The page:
Lucas (Mads Mikkelson), a kind, caring and recently divorced nursery teacher, is well-liked by the community of a Danish town – teachers, children and their parents – and resolute in determination to win custody of his son Marcus (Lasse Fogelstrøm). However, as his life starts to find its feet, Lucas’ world is suddenly torn apart when Klara (Annika Wedderkopp), a young girl and daughter of his best friend (Thomas Bo Larsen), accuses him of paedophilia.
Directed and co-written by Danish filmmaker Thomas Vinterberg, The Hunt takes its viewers on an intense trip through Lucas’ turmoil at the hands of a mere accusation by a girl too young to understand the repercussions a seemingly simple statement can have. From the brief moments of quiet suffering to the bolder emotional outbursts, Vinterberg and co-writer Tobias Lindholm expose every inch of Lucas’ fragile self and unsettled mind, carving a tense and powerful portrait of a man whose life is shattered instantaneously.
What makes The Hunt more captivating, however, is the accuracy in which the herd mentality is depicted. No sooner has Klara hinted towards Lucas’ supposed wrongdoing than his whole world is ripped right from under his feet, with the hatred of his fellow townspeople denying him of his basic human rights and reducing him to the four walls of his isolated and claustrophobic house, where he’s left to vex. The speed at which Lucas is ostracised is astonishing, and the abuse he’s subjected to is no less than contemptible.
Similarly, even though most of the townspeople hatred is irrational and based on somewhat insubstantial claims from Klara, an impressionable and cheeky child with a wickedly vivid imagination, that doesn’t mean their malice towards Lucas is entirely unwarranted, as most of their responses are as primitive as they come. That, in addition to the fact that there’s always a certain level of ambiguity to Lucas’ virtue even though it’s made soundly clear how innocent he is from the start, makes the film all the more chilling and unsettling.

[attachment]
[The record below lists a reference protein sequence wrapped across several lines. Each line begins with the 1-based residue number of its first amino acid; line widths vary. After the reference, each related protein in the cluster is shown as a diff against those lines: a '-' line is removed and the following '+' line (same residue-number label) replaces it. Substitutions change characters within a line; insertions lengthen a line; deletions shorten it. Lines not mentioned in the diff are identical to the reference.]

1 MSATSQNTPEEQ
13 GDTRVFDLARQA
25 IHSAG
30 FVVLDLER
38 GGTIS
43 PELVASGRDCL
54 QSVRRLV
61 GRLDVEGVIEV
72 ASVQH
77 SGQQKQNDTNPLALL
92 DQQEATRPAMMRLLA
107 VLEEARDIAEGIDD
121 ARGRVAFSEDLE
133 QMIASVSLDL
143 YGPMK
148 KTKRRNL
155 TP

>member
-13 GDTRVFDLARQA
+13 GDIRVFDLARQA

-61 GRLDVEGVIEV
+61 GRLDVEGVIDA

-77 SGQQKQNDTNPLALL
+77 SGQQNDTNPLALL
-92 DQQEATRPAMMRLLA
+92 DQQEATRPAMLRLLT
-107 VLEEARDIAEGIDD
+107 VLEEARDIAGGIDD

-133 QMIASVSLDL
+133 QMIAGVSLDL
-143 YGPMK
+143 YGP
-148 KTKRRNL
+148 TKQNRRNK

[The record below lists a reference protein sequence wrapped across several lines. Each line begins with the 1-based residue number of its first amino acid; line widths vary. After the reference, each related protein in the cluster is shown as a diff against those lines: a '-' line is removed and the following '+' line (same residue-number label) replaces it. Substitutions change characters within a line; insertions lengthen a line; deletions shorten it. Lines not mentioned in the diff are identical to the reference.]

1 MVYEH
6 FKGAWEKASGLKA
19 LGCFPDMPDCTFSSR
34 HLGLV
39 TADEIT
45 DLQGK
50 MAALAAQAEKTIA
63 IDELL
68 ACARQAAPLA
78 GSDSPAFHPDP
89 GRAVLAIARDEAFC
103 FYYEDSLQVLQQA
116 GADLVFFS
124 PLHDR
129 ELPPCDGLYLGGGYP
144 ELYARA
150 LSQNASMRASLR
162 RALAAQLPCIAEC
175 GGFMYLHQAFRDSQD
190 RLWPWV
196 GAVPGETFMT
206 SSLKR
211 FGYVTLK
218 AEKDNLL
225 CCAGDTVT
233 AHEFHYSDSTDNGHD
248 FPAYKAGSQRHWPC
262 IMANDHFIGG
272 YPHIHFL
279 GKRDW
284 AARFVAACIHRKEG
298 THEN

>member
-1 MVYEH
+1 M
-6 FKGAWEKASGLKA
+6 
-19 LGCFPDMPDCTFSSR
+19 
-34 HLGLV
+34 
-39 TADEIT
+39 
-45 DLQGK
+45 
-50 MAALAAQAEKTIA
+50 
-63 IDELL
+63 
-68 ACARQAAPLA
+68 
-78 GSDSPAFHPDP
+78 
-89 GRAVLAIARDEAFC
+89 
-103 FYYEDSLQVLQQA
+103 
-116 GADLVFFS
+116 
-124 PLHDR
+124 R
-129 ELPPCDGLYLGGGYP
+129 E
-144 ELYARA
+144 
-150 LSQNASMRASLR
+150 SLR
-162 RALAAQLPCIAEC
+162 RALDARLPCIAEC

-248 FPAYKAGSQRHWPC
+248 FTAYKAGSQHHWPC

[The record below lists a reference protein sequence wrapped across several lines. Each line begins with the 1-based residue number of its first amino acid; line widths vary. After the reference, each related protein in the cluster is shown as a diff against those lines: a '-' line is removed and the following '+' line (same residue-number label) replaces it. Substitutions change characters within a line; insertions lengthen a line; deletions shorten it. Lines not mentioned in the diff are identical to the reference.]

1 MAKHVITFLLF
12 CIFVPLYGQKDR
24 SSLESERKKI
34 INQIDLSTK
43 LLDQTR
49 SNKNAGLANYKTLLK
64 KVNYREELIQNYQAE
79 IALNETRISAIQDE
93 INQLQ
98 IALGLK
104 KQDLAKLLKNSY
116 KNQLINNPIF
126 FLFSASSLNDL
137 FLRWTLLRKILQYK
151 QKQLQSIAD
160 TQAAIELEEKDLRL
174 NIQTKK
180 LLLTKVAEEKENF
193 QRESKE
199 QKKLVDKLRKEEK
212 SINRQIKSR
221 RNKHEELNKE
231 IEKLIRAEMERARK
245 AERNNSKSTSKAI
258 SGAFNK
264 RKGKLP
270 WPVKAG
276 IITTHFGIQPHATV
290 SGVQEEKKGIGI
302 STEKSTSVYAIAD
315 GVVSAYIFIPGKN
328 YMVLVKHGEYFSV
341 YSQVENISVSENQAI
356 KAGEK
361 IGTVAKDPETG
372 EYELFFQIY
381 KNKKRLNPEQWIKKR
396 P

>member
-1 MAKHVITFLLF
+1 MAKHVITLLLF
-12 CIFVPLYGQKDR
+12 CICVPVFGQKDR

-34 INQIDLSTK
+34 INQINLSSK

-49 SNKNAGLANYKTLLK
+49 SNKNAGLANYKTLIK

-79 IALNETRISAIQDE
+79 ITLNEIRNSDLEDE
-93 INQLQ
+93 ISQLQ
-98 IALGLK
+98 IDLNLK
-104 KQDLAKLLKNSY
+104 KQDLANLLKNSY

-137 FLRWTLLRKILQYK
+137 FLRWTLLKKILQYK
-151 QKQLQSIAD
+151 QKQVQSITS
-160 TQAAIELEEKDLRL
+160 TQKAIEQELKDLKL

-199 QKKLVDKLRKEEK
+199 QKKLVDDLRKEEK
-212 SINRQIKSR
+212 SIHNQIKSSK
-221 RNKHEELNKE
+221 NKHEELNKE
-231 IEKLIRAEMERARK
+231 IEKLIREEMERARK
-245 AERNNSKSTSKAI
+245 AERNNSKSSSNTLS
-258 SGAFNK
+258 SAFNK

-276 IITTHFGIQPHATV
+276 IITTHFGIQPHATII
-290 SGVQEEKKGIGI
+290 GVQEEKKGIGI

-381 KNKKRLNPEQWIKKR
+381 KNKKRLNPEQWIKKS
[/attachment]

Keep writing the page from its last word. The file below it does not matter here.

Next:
Vinterberg roots the film in the changing of the seasons, from Autumn to Winter, which beautifully accentuates Lucas’ increasing isolation and abandonment. His indictment comes at a time when communities should be banding together, not forcing themselves apart, and Vinterberg uses this to his strength in several pivotal scenes – one of which taking place at a Christmas Eve church service when Lucas reaches breaking point and lashes out at his best friend for not trusting the innocence in his eyes.
It’s the lead performance delivered by Mikkelson, however, that fundamentally validates The Hunt’s smarts. He plays Lucas with such humility and heart-breaking veracity that enables the various effects the accusation has on his very being feel entirely authentic and unmerited. The supporting cast provide decent support, with Larsen, Fogelstrøm and even Wedderkopp as Klara embodying their respective characters with the necessary range of emotions and anxiety to maintain the forever percolating atmosphere.
The Hunt is an unnerving and haunting look at how quickly and intensely an innocent, well-loved and compassionate man’s world can be turned upside down when a feeble-minded accusation is made against him. Mikkelson stuns with a full-bodied and deeply layered performance, while Vinterberg handles the reigns with a remarkable – and commendably unbiased – focus. It’s in many ways the follow-up to the his stand-out family fallout piece Festen we’ve all been longing for.